In one of its embodiments, the present invention relates to an engine shutdown device for controlling a fuel shut-off valve to thereby selectively interrupt fuel flow to an engine. The device comprises a normal switch connected to the fuel shut-off valve and configured to respond to at least one of a normal shutdown signal and an emergency shutdown signal having transient characteristics. The device further comprises an emergency switch connected to the fuel shut-off valve and configured to respond to the emergency shutdown signal. Upon receipt of the emergency shutdown signal, the emergency switch sends an emergency interruption signal to the valve and the normal switch sends a normal interruption signal to the valve to thereby interrupt the fuel flow. The normal interruption signal has a given normal value and the emergency interruption signal has a peak value substantially larger than the given normal value, whereby the fuel flow interrupting occurs faster in response to the emergency shutdown signal than in response to the normal shutdown signal.

Alternatively, the engine shutdown device may additionally comprise a manual switch connected to the fuel shut-off valve for selectively interrupting the fuel flow in response to a manual shutdown signal being independent of the normal shutdown signal and the emergency shutdown signal.

In another embodiment, the present invention relates to a gas turbine engine incorporating the foregoing engine shutdown device.

In yet another embodiment, the present invention relates to a method for selectively interrupting fuel flow to an engine. The method comprises: in a normal mode, enabling a normal interruption signal for interrupting the fuel flow in response to a normal shutdown signal; and in an emergency mode, enabling an emergency interruption signal for interrupting the fuel flow in response to at least the normal shutdown signal and an emergency shutdown signal having transient characteristics. The normal shutdown signal has a given normal value and the emergency shutdown signal has a peak value substantially larger than the given normal value, whereby the fuel flow interrupting occurs faster in response to the emergency shutdown signal than in response to the normal shutdown signal.

BRIEF DESCRIPTION OF THE DRAWINGS

In the appended drawings:

FIG. 1 is a longitudinal cross-sectional schematic view of a gas turbine engine incorporating the present invention in accordance with one of its embodiments;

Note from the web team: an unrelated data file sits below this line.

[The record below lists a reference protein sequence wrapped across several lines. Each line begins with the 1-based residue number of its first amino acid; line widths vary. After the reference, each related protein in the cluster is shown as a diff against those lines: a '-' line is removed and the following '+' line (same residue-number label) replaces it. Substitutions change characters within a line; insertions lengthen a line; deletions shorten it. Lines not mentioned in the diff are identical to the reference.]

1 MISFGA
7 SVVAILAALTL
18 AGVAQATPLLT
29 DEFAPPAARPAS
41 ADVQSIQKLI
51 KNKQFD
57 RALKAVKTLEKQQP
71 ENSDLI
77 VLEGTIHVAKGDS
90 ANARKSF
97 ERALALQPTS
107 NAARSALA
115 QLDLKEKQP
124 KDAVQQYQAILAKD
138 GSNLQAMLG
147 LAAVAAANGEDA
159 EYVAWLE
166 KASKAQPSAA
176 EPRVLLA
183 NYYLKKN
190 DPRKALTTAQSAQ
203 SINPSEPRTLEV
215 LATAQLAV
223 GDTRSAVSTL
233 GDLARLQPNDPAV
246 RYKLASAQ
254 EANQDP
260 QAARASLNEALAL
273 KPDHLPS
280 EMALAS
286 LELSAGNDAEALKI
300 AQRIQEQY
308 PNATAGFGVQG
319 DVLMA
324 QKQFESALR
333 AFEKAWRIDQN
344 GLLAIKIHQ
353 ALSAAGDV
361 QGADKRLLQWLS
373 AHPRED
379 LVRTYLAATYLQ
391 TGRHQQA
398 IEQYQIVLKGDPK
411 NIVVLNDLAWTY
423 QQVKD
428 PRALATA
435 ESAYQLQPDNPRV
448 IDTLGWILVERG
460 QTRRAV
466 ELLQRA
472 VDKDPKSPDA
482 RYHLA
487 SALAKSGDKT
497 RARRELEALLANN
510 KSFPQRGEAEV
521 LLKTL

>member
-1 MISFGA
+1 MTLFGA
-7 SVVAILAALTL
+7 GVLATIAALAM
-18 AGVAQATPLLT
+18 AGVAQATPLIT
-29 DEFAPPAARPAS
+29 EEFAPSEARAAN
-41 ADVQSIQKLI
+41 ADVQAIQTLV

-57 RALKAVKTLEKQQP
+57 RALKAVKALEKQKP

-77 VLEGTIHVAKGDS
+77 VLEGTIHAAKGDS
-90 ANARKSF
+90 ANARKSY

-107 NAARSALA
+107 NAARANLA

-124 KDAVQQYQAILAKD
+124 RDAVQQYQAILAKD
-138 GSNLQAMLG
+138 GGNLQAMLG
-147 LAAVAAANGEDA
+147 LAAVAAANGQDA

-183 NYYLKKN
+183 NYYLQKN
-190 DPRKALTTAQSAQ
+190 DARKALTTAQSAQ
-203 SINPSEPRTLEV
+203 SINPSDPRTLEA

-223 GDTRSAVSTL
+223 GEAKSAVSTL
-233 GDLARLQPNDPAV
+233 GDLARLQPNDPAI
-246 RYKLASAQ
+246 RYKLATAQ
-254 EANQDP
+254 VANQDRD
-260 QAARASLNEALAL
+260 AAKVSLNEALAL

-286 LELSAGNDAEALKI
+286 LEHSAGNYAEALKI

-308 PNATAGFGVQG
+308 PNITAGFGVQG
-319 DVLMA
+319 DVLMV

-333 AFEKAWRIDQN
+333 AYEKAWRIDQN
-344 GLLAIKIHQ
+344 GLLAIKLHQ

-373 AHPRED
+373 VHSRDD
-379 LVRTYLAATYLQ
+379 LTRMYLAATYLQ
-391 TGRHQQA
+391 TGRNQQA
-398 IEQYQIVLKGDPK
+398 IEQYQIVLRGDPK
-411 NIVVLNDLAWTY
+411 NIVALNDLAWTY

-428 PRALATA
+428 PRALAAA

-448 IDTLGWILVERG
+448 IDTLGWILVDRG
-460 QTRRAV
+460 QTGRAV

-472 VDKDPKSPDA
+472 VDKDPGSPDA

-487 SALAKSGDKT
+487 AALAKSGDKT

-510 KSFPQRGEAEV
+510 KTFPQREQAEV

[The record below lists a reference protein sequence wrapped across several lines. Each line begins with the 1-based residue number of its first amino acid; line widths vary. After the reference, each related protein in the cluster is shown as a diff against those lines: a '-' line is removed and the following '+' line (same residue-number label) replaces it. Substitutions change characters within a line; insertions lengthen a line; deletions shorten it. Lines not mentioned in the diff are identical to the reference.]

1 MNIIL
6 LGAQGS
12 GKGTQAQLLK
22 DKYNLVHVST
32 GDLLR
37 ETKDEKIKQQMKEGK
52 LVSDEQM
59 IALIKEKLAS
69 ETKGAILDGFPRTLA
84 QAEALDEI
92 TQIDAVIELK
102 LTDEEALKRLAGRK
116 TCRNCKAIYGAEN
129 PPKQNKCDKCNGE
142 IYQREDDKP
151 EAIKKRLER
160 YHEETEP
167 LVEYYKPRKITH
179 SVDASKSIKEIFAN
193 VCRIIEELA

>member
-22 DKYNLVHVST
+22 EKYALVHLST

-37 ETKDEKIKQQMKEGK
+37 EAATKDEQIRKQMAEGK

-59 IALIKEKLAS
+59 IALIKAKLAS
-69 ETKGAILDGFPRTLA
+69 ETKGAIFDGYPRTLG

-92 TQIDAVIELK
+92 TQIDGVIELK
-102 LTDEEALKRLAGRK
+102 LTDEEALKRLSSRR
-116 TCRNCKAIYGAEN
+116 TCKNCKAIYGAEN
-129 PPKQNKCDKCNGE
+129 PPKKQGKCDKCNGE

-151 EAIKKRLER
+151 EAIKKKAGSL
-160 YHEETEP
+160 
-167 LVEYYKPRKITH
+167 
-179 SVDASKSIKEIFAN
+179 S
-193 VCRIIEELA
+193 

FIG. 2 is a block diagram of an engine shutdown device according to an embodiment of the invention;

FIG. 3 is an electrical schematic diagram showing an exemplary embodiment of the invention using transistor switches; and

FIG. 4 is an electrical schematic diagram showing an embodiment of a self timing pump circuit to replace power supply of FIG. 3.

DESCRIPTION OF THE PREFERRED EMBODIMENT

Referring to the drawings, particularly FIG. 1, a exemplary gas turbine engine 10 includes in serial flow communication about a longitudinal central axis 12, a fan having a plurality of circumferentially spaced apart fan or rotor blades 14, a conventional low pressure 18, a conventional annular combustor 20, a high pressure turbine 22 which includes a turbine shroud support configuration 100 according to one embodiment of the present invention, and a conventional low pressure turbine 24. The low pressure turbine 24 is securely connected to both the low pressure compressor 16 and the fan blades 14 by a first rotor shaft 26, and the high pressure turbine 22 is securely connected to the high pressure compressor 18 by a second rotor shaft 28. Conventional fuel injecting means 30 are provided for selectively injecting fuel into the combustor 20, for powering the engine 10.

A conventional annular casing 32 surrounds the engine 10 from the low pressure compressor 16 to the low pressure turbine 24, and defines, with the low pressure compressor 16, a low pressure compressor inlet 34 for receiving a portion of ambient air 36. The downstream end of the casing 32 defines with a conventional annular exhaust plug 40, an annular exhaust outlet 42. A portion of the air 36 compressed by the fan blades 14 adjacent to the blade roots 38, is further compressed by the low pressure compressor 16 and the high pressure compressor 18, to be forced into the combustor 20. The mixture of the compressed air 36 and the fuel injected by the fuel injecting means 30, generates combustion gases 52.

In a preferred embodiment, the fuel shut-off valve 202 (see FIGS. 2 and 3) will be located on a fuel line (not shown) feeding into fuel injecting means 30.